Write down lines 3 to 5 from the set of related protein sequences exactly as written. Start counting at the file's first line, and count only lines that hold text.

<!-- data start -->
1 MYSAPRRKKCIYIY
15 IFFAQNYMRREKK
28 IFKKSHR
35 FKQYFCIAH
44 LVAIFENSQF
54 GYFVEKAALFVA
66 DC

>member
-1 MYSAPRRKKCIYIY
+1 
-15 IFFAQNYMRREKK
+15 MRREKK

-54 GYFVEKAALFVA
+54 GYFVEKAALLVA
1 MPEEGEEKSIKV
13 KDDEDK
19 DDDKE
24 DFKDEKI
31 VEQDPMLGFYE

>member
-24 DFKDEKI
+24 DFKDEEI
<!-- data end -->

28 IFKKSHR
35 FKQYFCIAH
44 LVAIFENSQF